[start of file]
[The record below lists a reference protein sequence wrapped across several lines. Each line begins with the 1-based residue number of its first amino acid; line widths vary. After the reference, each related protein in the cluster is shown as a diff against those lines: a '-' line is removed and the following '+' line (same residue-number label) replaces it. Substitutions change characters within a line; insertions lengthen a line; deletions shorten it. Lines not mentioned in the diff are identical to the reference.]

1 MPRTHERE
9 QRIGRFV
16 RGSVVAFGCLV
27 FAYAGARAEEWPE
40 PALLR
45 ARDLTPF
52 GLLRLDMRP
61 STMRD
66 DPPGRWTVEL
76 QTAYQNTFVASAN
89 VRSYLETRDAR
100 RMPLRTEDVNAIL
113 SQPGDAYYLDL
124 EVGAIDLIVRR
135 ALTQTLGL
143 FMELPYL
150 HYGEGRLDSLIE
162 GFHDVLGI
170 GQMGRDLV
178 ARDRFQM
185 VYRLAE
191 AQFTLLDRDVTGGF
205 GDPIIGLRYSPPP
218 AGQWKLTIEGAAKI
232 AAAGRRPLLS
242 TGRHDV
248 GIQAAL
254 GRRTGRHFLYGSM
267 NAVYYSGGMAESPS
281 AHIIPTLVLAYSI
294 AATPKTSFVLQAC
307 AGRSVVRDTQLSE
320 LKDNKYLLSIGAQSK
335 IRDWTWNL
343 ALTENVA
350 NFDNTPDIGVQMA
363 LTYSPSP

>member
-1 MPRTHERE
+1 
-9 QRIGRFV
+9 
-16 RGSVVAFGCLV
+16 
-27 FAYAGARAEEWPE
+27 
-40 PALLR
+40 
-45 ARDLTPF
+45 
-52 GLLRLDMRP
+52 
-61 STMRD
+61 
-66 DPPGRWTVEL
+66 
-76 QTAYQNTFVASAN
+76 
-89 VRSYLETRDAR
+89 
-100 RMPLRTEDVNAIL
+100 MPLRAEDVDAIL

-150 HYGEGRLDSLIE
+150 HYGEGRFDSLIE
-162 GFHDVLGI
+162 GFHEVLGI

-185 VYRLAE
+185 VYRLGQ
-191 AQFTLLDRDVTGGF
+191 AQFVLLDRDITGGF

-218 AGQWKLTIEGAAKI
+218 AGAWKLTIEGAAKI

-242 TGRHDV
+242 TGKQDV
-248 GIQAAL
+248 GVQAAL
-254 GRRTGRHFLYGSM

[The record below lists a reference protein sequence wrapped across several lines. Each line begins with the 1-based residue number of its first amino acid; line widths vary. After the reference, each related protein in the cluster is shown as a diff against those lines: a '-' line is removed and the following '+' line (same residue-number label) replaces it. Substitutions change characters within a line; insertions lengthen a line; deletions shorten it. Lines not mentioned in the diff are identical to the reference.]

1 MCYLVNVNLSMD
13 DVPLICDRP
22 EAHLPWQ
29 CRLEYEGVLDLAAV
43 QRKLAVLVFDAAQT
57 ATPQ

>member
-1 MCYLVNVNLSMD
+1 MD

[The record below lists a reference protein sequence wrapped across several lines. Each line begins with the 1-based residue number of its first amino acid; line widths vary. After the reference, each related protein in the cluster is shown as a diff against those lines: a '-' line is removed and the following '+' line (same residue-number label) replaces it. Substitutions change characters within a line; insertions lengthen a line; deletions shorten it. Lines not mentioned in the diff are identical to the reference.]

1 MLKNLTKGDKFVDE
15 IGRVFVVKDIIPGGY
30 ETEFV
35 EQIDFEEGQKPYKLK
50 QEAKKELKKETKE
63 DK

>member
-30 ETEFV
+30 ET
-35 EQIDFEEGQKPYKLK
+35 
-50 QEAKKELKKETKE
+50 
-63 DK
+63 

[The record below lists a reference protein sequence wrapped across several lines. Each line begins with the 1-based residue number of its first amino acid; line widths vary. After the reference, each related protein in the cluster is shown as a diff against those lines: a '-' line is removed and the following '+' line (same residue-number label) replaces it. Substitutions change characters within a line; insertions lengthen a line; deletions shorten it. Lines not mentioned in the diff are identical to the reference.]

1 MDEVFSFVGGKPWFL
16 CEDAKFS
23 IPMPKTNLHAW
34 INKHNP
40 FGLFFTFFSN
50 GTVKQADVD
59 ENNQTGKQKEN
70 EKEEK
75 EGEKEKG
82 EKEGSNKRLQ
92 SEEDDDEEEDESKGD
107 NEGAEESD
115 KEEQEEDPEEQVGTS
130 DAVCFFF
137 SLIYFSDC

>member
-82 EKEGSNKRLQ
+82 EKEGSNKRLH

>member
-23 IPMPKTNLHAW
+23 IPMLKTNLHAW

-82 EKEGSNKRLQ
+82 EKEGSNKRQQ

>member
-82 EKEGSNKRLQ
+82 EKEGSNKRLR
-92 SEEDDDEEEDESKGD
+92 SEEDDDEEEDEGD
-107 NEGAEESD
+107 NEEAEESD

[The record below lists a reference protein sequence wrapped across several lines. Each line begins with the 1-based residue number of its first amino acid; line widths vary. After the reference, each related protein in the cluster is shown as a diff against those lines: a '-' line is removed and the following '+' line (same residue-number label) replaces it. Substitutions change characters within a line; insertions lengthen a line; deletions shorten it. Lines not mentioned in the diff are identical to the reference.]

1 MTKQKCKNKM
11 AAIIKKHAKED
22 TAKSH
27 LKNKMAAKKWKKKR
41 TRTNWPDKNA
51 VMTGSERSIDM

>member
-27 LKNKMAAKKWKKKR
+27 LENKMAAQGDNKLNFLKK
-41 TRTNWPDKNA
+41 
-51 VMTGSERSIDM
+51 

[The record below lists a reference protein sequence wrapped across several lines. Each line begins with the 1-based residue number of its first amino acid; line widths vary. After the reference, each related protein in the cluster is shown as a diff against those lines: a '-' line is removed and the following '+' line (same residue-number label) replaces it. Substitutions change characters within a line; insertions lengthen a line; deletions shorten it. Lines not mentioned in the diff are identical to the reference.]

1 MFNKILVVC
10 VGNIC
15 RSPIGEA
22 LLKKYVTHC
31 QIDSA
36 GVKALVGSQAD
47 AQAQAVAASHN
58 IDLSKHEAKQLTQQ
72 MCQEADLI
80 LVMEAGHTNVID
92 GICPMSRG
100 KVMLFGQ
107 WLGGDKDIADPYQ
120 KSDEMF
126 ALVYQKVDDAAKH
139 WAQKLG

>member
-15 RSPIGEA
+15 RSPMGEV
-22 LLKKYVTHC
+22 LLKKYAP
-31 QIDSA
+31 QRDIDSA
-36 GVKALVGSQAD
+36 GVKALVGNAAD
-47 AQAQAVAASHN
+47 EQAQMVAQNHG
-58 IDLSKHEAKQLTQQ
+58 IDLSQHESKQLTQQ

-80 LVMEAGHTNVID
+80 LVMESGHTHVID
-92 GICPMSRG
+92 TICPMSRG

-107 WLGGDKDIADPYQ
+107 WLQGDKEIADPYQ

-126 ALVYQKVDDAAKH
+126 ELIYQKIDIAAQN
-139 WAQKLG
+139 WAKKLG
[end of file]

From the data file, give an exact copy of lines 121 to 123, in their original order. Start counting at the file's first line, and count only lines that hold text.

>member
-82 EKEGSNKRLQ
+82 EKEGSNKRLH